Health care is in crisis. Folks with longer memories than me tell me that it’s always been in crisis but I’m not sure that means we can accept it as the status quo. We need radical new ideas but to get to them we need to first see the problems for what they are, not what we’re told they are.
Academia often tells us what to think. Those clever people with their salaries and their pensions are filling the pages of some 24,000 biomedical journals across the world with hypotheses, proof, refutations and debate. I was an academic publisher for almost a decade and I know this world well. It’s vital, necessary, important, crucial – but all too often it’s filled with navel-gazing and unwarranted procrastination.
Don’t get me wrong. I’m a great believer in “evidence-based medicine” but most people – especially those that use the term a lot – have no clue of what it really means (and doesn’t mean). What I have always loved about the term is the fine balance it places between what we can learn from reductionist research practices (such as randomised, controlled trials) and direct experience of the real world. Too many academics focus on the former, conveniently ignoring the more complex and nuanced latter.
He’s right. Wellthcare is about finding new, health-related value in our nano-networks. As I have been clear from the beginning, we don’t yet have the answers. Sure, there is research-derived theory on this – from anthropology, social capital, urban planning, network analysis, behavioural economics – but we don’t really know what works in the real world and what’s likely to keep working.
We need the bravery to do real-world experiments. We need the bravery to learn on the fly. We need the bravery to accept nuance and complexity. What we can’t have is knowledge of exactly what we’re getting in to.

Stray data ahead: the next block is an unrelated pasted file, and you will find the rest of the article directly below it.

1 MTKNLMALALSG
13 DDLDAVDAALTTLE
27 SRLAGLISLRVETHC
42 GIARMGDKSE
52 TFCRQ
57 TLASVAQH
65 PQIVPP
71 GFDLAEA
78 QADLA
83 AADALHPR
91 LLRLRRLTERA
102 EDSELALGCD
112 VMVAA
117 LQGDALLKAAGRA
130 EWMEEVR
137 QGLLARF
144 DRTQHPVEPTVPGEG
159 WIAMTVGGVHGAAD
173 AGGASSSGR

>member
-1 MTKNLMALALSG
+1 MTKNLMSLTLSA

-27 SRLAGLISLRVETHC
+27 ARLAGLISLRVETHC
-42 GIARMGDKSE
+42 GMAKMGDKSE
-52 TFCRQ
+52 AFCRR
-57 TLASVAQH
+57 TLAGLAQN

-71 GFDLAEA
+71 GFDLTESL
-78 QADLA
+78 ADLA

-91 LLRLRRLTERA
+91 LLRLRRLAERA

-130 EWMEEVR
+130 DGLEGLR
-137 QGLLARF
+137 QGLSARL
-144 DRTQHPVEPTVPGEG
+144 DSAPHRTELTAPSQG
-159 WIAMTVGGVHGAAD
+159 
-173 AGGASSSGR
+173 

I spend much of my time talking to people about Wellthcare. I have grown to love their confused expressions when I talk about it being a “re-imaging of the role of health care in society” or “an attempt to start a different conversation about health”. We’ve become too accustomed to the current, reductionist shape of the world – an artifice based on old thinking. We’ve stopped seeing things for what they are. We’ve stopped noticing that our tools no longer work.
What makes me deeply sad, though, is when people tell me Wellthcare is too big an idea for the UK or Europe, and that I need to go to the US “because that’s where they think big”. It saddens me to my core that we openly admit that we’ve stopped thinking, we’ve stopped wanting to take risks, that we need others to lead the way.
Again, don’t get me wrong. I have a deep love for the US and, to be honest, when British conservatism wears me down I often schedule a trip out there to get an injection of enthusiasm. But is it really the case that we’re too afraid to think in Europe? Are our class-based societies so divided such that the haves needn’t worry about the have-nots? And if so, is there really enough sand in the world for all of Europe’s “leaders” to stick their heads into?
What it takes to get a new idea off the ground is for people to be brave enough to see that there is a problem. The flipside of that problem is a significant opportunity but the world has become a difficult place to predict. Telling people exactly what we’re getting into is a fool’s game. The future is about uncertainty, trial-and-error. It’s not so much about thinking “big” as it is about thinking agile, learning and staying the course. Is Europe really throwing in the towel?
This post was first published on MedCrunch.